About other media: GB News = generally bullshit
What do you want to achieve and who is your audience?
Coco: self-described lefty, political, wannabe DJ
Reduced Listening is the producer
Tone is driven by the presenters – Louise
It’s important we have a ‘Pod Save the UK’ attitude – Louise
Presentation and Recording: Podnews Weekly Review – Live
“The last session of the day is the last word in podcasting news: a live recording of the popular weekly industry news podcast, with James Cridland and Sam Sethi. Join them, with special guests, looking at the week’s news.”
This was a very different session from the more formal and structured panel discussions I attended during the day. In essence, it was a live recording with James and Sam in conversation, with “Special guest: the audience” participating in response to James asking questions on topical issues.
I added my 0.02 to the topic about YouTube and RSS. I think it’s a hot issue – YouTube seems to want to capture exclusivity with where podcasts are hosted, as in “it’s YouTube and nowhere else” – although some in the audience expressed opinions that they didn’t really care where their podcasts are hosted as long as they got the listeners.
I think they’re wrong: big brands especially are very focused on where podcasts they are associated with are hosted and in what environment. Every podcaster should be.
The 40-minute episode was published on Friday 26 May. Listen.
And that wrapped up the day. It was good to meet up with James and Sam again. The last time I saw James was at PodcastCon UK in 2006 in London. Time certainly has flown!
As for how alive and well UK podcasting is, as I referenced at the start of this article, my only caution is that the risk of podcasting evolving into a mainstream medium is precisely that: the risk of becoming just another mainstream medium. Even just another marketing channel.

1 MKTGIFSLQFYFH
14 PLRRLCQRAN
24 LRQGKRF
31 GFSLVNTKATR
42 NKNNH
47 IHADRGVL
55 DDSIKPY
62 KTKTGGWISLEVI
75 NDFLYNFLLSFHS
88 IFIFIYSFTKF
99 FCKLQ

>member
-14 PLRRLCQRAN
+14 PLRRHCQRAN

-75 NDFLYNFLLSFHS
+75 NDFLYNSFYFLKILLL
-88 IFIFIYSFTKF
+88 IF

I’ve listened to a lot of podcasts this year already, mostly by UK podcasters and many new. While most demonstrate the passion and talents of the hosts and presenters, share some great stories, and are a delight to listen to, some are just what I describe as ‘tabloid radio’ with nothing authentic or memorable about them at all. Others are too slickly produced for my taste, lacking genuine warmth and passion: I can visualise in my mind as I listen that the host is turning the script pages, tapping page-down on a keyboard or scrolling a tablet. Even if they’re actually not.
I’m reminded of Beth Heard’s comment in the second session I attended in the morning that “Not everyone needs a podcast.” She’s right. I’d add, “Not everyone should be doing a podcast”.
Some final thoughts about my day’s experience:
- It would be great if the organisers were to share the recordings of each session. Maybe they plan to do this although I see no reference anywhere on the event website.
- Intriguing to see live transcripts on TV screens in nearly all the sessions I attended. AI driven, I imagine, as you can tell it was automated by the auto-corrections happening and sometimes not. Nice to see a live sign-language interpreter in one session I was at, too.
- There was a show app for iOS and Android but, frankly, I wasn’t impressed with it at all. I had the Android version but no matter what I did, it wouldn’t log me in. Before the event I uninstalled it, reinstalled it, reset the password at least three times, no success. The organiser team tried to help via Twitter but in the end, asked me to contact the app developer. Well, there wasn’t time for that.
- What was good was the registration bar code that I could install on my phone within my Google Wallet. All I had to do was show it at the registration desk at the Business Design Centre. It worked perfectly when I arrived to get my badge: they scanned the code on my phone and out popped a badge from the printer with no faff or fuss, all in less than 60 seconds. Nicely done!
- The last word is a shoutout to Libsyn for having the most relevant badges/stickers of any I saw there!